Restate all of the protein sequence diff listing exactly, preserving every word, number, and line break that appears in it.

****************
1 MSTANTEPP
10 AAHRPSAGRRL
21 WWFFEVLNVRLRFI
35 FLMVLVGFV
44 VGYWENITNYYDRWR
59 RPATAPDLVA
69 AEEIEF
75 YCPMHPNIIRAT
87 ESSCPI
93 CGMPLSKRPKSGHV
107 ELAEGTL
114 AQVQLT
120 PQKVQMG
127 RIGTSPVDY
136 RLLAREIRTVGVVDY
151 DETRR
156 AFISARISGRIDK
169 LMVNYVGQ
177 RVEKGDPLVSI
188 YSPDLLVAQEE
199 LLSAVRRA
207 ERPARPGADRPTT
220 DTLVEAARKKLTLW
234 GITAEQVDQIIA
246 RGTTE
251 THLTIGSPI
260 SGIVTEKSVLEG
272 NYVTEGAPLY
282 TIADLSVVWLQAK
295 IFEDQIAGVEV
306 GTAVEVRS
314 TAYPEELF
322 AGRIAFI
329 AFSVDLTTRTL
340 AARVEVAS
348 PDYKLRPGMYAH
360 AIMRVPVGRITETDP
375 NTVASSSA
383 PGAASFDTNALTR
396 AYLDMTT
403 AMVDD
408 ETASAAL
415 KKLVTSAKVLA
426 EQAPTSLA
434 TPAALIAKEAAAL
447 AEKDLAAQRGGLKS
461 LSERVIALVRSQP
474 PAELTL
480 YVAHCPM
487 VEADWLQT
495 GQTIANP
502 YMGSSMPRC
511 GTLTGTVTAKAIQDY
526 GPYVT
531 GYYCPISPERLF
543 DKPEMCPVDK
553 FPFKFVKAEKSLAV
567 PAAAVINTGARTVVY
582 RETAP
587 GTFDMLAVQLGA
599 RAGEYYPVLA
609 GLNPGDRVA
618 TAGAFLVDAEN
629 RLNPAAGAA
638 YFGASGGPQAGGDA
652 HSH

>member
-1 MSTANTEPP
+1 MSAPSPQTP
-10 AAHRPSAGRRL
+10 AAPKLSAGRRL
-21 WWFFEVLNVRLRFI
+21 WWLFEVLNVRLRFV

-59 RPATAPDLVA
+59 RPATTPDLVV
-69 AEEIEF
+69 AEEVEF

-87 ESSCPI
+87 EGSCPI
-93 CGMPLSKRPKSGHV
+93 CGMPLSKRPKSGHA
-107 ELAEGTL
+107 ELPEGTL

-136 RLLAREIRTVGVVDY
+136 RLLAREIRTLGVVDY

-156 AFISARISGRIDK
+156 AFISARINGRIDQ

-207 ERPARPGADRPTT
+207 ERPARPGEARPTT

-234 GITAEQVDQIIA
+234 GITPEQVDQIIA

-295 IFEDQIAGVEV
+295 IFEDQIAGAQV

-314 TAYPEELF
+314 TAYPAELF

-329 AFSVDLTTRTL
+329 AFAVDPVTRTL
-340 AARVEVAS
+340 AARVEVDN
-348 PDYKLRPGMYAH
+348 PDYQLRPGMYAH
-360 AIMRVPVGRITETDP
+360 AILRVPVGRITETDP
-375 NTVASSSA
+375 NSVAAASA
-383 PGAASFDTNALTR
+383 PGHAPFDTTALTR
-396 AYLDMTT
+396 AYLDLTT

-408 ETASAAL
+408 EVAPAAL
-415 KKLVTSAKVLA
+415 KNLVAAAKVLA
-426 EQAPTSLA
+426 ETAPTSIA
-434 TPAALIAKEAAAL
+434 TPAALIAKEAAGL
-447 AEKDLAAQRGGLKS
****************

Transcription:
1 MSTANTEPP
10 AAHRPSAGRRL
21 WWFFEVLNVRLRFI
35 FLMVLVGFV
44 VGYWENITNYYDRWR
59 RPATAPDLVA
69 AEEIEF
75 YCPMHPNIIRAT
87 ESSCPI
93 CGMPLSKRPKSGHV
107 ELAEGTL
114 AQVQLT
120 PQKVQMG
127 RIGTSPVDY
136 RLLAREIRTVGVVDY
151 DETRR
156 AFISARISGRIDK
169 LMVNYVGQ
177 RVEKGDPLVSI
188 YSPDLLVAQEE
199 LLSAVRRA
207 ERPARPGADRPTT
220 DTLVEAARKKLTLW
234 GITAEQVDQIIA
246 RGTTE
251 THLTIGSPI
260 SGIVTEKSVLEG
272 NYVTEGAPLY
282 TIADLSVVWLQAK
295 IFEDQIAGVEV
306 GTAVEVRS
314 TAYPEELF
322 AGRIAFI
329 AFSVDLTTRTL
340 AARVEVAS
348 PDYKLRPGMYAH
360 AIMRVPVGRITETDP
375 NTVASSSA
383 PGAASFDTNALTR
396 AYLDMTT
403 AMVDD
408 ETASAAL
415 KKLVTSAKVLA
426 EQAPTSLA
434 TPAALIAKEAAAL
447 AEKDLAAQRGGLKS
461 LSERVIALVRSQP
474 PAELTL
480 YVAHCPM
487 VEADWLQT
495 GQTIANP
502 YMGSSMPRC
511 GTLTGTVTAKAIQDY
526 GPYVT
531 GYYCPISPERLF
543 DKPEMCPVDK
553 FPFKFVKAEKSLAV
567 PAAAVINTGARTVVY
582 RETAP
587 GTFDMLAVQLGA
599 RAGEYYPVLA
609 GLNPGDRVA
618 TAGAFLVDAEN
629 RLNPAAGAA
638 YFGASGGPQAGGDA
652 HSH

>member
-1 MSTANTEPP
+1 MSAPSPQTP
-10 AAHRPSAGRRL
+10 AAPKLSAGRRL
-21 WWFFEVLNVRLRFI
+21 WWLFEVLNVRLRFV

-59 RPATAPDLVA
+59 RPATTPDLVV
-69 AEEIEF
+69 AEEVEF

-87 ESSCPI
+87 EGSCPI
-93 CGMPLSKRPKSGHV
+93 CGMPLSKRPKSGHA
-107 ELAEGTL
+107 ELPEGTL

-136 RLLAREIRTVGVVDY
+136 RLLAREIRTLGVVDY

-156 AFISARISGRIDK
+156 AFISARINGRIDQ

-207 ERPARPGADRPTT
+207 ERPARPGEARPTT

-234 GITAEQVDQIIA
+234 GITPEQVDQIIA

-295 IFEDQIAGVEV
+295 IFEDQIAGAQV

-314 TAYPEELF
+314 TAYPAELF

-329 AFSVDLTTRTL
+329 AFAVDPVTRTL
-340 AARVEVAS
+340 AARVEVDN
-348 PDYKLRPGMYAH
+348 PDYQLRPGMYAH
-360 AIMRVPVGRITETDP
+360 AILRVPVGRITETDP
-375 NTVASSSA
+375 NSVAAASA
-383 PGAASFDTNALTR
+383 PGHAPFDTTALTR
-396 AYLDMTT
+396 AYLDLTT

-408 ETASAAL
+408 EVAPAAL
-415 KKLVTSAKVLA
+415 KNLVAAAKVLA
-426 EQAPTSLA
+426 ETAPTSIA
-434 TPAALIAKEAAAL
+434 TPAALIAKEAAGL
-447 AEKDLAAQRGGLKS